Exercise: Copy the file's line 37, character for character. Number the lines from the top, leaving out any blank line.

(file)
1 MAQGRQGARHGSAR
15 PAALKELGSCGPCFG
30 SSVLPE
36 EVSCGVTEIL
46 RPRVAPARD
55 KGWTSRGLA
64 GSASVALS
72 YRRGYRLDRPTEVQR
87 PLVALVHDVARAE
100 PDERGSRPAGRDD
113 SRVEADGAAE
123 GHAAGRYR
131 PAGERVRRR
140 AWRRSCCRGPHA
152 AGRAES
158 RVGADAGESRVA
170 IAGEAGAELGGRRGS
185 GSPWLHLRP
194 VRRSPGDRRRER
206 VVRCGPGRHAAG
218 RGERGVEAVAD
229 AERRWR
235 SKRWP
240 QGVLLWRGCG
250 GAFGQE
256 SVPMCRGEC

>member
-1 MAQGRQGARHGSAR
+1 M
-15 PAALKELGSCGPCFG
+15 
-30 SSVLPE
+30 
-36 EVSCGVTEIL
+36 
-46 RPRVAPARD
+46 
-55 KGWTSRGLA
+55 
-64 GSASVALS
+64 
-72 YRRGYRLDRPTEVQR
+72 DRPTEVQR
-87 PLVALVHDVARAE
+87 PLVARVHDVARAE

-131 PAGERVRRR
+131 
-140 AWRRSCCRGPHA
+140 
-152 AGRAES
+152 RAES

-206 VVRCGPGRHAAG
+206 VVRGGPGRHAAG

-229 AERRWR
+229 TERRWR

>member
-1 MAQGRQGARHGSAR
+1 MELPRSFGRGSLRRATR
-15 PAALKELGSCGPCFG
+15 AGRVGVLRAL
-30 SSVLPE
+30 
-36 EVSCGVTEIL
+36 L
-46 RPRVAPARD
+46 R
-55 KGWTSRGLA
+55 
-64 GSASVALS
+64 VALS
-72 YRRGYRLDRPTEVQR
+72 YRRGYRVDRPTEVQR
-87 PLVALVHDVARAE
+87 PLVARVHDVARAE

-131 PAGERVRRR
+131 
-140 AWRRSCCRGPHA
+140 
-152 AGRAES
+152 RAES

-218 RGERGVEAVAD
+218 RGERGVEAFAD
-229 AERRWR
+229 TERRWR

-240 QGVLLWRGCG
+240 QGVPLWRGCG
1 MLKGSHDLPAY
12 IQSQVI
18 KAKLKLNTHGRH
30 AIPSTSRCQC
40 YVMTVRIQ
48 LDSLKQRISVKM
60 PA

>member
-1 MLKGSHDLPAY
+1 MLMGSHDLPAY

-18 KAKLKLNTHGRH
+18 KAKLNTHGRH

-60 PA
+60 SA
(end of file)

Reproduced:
+46 